World Anti-Doping Agency President Calls On Major League Baseball to Test for HGH

MONTREAL — World Anti-Doping Agency president John Fahey called on Major League Baseball and its players' association to start testing for human growth hormone.

Fahey said that if they were serious about getting rid of cheats, MLB and the Major League Baseball Players Association should immediately start out-of-competition testing and the collection of blood samples.

"We continue to read statements from the MLB commissioner and MLBPA representatives questioning the appropriateness of implementing blood testing in their league. This is nonsense," Fahey said in a statement. "The blunt reality is that a number of doping substances and methods, including HGH, are currently detectable only through blood testing."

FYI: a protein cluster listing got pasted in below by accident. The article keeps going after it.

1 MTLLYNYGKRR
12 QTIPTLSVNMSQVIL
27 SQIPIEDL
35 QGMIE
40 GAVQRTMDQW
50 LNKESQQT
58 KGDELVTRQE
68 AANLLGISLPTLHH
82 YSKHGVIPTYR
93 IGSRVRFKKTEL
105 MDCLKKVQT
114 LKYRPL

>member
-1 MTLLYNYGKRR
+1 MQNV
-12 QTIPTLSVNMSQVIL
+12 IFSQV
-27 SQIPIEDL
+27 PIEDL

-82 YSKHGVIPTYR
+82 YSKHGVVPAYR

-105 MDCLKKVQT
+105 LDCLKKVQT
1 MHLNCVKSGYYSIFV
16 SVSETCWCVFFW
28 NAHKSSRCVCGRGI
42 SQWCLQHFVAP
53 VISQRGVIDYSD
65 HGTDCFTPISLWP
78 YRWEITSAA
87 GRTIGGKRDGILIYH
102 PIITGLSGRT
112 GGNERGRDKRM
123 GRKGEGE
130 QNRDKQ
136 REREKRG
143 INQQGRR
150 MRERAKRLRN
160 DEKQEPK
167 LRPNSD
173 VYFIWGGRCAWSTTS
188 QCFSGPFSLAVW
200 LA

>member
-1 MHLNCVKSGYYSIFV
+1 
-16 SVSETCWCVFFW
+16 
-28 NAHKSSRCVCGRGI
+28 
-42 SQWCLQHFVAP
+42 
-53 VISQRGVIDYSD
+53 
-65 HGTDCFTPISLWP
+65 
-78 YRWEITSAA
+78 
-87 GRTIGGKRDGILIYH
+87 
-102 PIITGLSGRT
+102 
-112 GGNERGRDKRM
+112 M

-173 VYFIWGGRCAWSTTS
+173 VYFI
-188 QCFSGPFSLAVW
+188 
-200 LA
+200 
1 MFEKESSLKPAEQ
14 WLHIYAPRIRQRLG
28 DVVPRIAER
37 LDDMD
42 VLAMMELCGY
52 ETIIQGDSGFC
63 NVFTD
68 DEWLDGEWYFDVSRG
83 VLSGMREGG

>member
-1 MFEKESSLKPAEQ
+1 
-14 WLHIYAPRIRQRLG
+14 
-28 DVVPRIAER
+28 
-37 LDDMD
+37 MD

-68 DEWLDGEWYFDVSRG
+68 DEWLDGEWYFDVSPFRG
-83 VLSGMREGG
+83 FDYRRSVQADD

Management and the union say they would accept a validated urine test for HGH and that their science advisers are checking into the accuracy of the blood test for HGH. WADA says the blood test is valid.

"International scientific experts agree that HGH is found in extremely small quantities in urine and that a potential detection method for this substance in urine is years away," Fahey said. "Joint blood and urine testing is the only way to go for sports organizations to ensure that they use proper means to protect the integrity of their sport."

WADA has repeatedly criticized MLB for what it considers inadequate testing.

WADA has been pushing for more testing for HGH after a Britain rugby league player last month became the first athlete suspended for using the hormone.

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